Soul singer Erykah Badu and rapper Common sweeten Brown Sugar with an ode-fashioned romance of their own.
Unbeknownst to her, Erykah Badu began writing ”Love of My Life (An Ode to Hip Hop)” almost a decade ago. ”I was working as a waitress at a coffee shop, watching BET,” Badu recalls, ”and Common’s ‘I Used to Love H.E.R.’ came on. I remember watching the video to the end, and then I just turned the TV off. That was it. I didn’t want to hear nothing else.”
At the time, Common was a little-known MC from Chicago, a hip-hop purist lyrically lamenting, in ”I Used to Love H.E.R.,” the decline of his genre: ”Now she’s a gangsta rolling with gangsta bitches.” In this summer’s Afro-boho screen romance Brown Sugar, his song is the touchstone for the relationship between Sidney and Dre, two hip-hop fans who struggle with their love for the music, and for each other. ”It wasn’t exactly a Billboard top 20 hit,” Common jokes now, ”so it feels good for people to look back on it and let me know that the song was important.”
Asked to contribute a theme song for the movie, Badu found it natural to revisit the easy charms of her onetime video distraction. Though a completely new tune, her ”Love of My Life” strongly echoes Common’s music-as-an-estranged-lover metaphor — with an added twist. ”I wanted to do it from a woman’s perspective,” she says, ”[because] I think hip-hop is genderless.” Her tattered love song strikes the same ambivalent notes as Common’s original: ”When the tables turned,” she sings, ”he had to break.” As if to clarify, Badu wrote and codirected the accompanying video, which colorfully, even cartoonishly, chronicles the ups and downs of her lifelong affair with the genre.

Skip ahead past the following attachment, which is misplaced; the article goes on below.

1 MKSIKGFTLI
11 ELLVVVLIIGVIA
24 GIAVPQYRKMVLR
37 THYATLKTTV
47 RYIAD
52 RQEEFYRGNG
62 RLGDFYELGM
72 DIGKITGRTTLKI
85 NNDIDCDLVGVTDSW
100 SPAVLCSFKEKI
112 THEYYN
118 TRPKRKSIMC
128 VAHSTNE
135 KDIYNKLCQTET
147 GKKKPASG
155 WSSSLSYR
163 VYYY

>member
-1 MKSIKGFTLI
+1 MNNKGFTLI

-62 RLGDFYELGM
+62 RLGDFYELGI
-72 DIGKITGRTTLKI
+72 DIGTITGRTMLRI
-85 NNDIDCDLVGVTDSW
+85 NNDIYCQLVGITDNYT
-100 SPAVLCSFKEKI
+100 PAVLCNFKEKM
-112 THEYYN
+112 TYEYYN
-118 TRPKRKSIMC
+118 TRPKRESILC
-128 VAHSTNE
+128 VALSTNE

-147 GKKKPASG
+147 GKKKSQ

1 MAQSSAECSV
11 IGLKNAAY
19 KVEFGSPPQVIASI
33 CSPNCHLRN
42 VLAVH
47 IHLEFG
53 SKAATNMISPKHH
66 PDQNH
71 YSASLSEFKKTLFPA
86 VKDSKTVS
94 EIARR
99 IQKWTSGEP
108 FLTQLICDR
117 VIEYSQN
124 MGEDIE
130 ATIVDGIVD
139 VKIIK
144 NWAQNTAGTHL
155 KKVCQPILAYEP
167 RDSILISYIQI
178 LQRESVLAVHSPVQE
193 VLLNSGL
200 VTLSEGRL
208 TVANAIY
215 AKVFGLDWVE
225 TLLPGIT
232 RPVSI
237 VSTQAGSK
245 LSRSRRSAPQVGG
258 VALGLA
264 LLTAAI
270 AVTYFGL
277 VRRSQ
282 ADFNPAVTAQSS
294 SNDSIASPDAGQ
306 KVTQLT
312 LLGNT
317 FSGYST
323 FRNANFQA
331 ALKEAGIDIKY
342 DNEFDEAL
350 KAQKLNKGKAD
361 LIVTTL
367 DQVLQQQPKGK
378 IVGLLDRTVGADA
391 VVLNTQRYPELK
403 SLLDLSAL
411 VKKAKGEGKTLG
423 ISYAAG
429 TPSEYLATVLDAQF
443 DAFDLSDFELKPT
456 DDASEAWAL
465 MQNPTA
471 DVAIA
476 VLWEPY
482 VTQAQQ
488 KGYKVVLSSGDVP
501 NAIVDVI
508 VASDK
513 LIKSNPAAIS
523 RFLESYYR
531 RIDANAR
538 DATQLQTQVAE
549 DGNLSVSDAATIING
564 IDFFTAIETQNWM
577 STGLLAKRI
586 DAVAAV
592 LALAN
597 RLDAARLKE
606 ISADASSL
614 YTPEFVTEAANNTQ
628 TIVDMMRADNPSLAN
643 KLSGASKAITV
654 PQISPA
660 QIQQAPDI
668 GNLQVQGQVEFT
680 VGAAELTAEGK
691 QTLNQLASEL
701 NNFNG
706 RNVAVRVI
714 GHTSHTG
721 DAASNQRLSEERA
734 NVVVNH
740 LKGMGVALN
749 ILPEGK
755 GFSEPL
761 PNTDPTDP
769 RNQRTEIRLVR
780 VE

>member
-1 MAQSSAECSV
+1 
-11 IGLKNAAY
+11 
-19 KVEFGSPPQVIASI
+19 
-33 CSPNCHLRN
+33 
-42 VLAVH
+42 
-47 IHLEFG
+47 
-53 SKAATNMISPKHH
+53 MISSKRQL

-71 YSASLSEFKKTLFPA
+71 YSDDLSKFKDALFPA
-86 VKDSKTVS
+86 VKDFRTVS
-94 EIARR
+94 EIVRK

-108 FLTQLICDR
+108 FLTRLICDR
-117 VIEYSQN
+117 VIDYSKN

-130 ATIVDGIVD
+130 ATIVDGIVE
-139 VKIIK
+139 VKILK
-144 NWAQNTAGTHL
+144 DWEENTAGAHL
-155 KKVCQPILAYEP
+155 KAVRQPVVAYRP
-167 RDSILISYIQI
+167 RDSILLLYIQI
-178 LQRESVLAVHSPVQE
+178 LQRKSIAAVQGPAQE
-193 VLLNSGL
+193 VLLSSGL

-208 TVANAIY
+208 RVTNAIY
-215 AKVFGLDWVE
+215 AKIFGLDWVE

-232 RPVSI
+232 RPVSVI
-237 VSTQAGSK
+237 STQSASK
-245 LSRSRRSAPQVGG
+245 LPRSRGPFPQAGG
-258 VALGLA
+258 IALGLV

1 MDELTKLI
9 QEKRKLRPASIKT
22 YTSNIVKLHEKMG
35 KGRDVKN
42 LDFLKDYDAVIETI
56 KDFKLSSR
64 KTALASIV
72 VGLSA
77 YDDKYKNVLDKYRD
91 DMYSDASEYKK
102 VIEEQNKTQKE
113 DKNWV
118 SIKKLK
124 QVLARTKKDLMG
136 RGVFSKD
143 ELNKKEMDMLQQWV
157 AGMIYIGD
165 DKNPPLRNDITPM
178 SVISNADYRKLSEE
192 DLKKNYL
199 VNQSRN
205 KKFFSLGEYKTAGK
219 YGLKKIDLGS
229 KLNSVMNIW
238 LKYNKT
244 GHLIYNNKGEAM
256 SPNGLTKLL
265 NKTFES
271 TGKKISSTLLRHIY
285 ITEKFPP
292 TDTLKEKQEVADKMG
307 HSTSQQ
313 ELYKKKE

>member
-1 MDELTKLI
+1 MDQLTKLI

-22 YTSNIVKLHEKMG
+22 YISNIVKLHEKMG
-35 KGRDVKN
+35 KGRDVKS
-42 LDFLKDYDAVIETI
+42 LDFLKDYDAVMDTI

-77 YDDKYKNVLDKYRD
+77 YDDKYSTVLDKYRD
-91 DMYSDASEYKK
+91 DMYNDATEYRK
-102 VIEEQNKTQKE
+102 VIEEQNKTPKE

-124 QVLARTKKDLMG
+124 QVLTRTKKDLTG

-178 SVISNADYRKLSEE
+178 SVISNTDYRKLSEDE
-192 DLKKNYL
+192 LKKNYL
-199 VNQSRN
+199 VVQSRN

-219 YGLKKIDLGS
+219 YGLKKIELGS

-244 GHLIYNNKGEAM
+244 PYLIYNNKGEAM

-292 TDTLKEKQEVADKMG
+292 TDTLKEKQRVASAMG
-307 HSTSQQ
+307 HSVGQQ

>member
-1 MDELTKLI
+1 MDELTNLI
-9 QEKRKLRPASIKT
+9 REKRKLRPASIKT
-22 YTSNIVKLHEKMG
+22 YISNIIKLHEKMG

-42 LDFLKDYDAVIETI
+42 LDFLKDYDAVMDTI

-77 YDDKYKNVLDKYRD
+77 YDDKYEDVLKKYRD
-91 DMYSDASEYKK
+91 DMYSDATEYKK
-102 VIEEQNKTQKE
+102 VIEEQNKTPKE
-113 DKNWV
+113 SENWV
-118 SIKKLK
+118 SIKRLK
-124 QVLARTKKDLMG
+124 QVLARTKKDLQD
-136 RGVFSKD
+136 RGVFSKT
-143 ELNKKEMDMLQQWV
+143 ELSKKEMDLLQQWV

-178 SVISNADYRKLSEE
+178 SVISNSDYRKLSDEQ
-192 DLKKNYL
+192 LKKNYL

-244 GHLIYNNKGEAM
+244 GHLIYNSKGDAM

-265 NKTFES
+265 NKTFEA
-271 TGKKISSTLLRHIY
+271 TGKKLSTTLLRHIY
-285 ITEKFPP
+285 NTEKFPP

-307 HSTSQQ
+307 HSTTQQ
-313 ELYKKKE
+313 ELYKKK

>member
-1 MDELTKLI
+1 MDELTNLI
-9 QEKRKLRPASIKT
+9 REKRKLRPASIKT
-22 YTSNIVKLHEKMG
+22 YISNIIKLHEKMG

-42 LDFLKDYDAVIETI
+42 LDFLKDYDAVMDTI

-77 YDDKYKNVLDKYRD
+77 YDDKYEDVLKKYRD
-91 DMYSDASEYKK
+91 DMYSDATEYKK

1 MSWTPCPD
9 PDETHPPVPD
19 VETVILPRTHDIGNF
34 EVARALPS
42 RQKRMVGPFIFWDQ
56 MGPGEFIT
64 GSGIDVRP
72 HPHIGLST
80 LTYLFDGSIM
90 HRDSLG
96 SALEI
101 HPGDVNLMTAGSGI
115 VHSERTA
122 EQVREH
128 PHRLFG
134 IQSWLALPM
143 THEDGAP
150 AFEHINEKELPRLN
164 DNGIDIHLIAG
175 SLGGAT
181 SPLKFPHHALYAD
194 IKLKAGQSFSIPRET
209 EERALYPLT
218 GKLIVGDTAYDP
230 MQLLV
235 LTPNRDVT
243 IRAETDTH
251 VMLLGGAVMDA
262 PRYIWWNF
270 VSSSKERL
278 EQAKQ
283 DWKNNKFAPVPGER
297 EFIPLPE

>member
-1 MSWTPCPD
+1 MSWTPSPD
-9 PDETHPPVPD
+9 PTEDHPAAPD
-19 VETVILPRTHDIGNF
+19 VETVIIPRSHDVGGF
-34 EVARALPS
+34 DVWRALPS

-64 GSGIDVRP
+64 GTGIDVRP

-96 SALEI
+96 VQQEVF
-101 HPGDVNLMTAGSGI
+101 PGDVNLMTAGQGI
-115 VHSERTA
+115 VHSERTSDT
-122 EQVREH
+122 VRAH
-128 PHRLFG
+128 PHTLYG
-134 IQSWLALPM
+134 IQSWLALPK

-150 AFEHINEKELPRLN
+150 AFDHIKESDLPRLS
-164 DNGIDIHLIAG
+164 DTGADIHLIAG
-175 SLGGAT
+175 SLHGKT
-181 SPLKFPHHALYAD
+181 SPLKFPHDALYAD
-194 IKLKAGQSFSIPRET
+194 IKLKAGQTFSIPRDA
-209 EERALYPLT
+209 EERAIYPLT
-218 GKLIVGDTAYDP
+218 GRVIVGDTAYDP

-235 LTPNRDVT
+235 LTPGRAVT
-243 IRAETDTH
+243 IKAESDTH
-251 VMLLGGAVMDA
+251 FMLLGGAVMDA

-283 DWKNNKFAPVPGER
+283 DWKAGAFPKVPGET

Getting Common on the track to bridge generations and genders wasn’t hard at all. In the years since she first spied him on TV, the two have become sometime musical collaborators and ”best friends,” for lack of a more concrete description. ”We experiment with different parts of our relationship,” Badu, 30, says somewhat coyly. Common, 30, is no more direct. ”Erykah said something on the radio one day that really struck me: ‘Our bond is way greater than boyfriend and girlfriend.’ Whatever goes on with the relationship, I just want us to grow.”
While Badu and Common might be just as star-crossed as the lovers of Brown Sugar, they too intuitively grasp the power of the music to trump all doubts. ”Even if I didn’t know him at all,” Badu says, ”he would still be the one for the song. It would just be right.”